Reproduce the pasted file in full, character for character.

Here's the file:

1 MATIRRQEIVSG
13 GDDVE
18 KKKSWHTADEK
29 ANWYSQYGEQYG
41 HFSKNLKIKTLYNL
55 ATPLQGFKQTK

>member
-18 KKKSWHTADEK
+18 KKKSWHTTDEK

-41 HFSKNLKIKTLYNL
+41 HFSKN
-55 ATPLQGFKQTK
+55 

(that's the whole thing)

1 MATIRRQEIVSG
13 GDDVE
18 KKKSWHTADEK
29 ANWYSQYGEQYG
41 HFSKNLKIKTLYNL
55 ATPLQGFKQTK

>member
-18 KKKSWHTADEK
+18 KKKSWHTTDEK

-41 HFSKNLKIKTLYNL
+41 HFSKN
-55 ATPLQGFKQTK
+55 